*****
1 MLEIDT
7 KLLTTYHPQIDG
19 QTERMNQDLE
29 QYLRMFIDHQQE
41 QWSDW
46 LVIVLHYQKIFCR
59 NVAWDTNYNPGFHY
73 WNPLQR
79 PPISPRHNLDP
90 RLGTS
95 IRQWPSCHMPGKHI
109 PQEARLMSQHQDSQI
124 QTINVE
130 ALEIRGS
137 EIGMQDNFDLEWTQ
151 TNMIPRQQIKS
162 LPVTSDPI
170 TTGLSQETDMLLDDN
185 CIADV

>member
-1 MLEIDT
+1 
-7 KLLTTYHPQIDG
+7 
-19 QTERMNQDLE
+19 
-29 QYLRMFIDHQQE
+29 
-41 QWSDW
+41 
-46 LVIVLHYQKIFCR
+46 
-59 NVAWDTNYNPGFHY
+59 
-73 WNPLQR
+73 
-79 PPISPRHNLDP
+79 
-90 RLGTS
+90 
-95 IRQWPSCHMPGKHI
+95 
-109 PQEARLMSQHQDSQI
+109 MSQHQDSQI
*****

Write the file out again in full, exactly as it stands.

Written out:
1 MLEIDT
7 KLLTTYHPQIDG
19 QTERMNQDLE
29 QYLRMFIDHQQE
41 QWSDW
46 LVIVLHYQKIFCR
59 NVAWDTNYNPGFHY
73 WNPLQR
79 PPISPRHNLDP
90 RLGTS
95 IRQWPSCHMPGKHI
109 PQEARLMSQHQDSQI
124 QTINVE
130 ALEIRGS
137 EIGMQDNFDLEWTQ
151 TNMIPRQQIKS
162 LPVTSDPI
170 TTGLSQETDMLLDDN
185 CIADV

>member
-1 MLEIDT
+1 
-7 KLLTTYHPQIDG
+7 
-19 QTERMNQDLE
+19 
-29 QYLRMFIDHQQE
+29 
-41 QWSDW
+41 
-46 LVIVLHYQKIFCR
+46 
-59 NVAWDTNYNPGFHY
+59 
-73 WNPLQR
+73 
-79 PPISPRHNLDP
+79 
-90 RLGTS
+90 
-95 IRQWPSCHMPGKHI
+95 
-109 PQEARLMSQHQDSQI
+109 MSQHQDSQI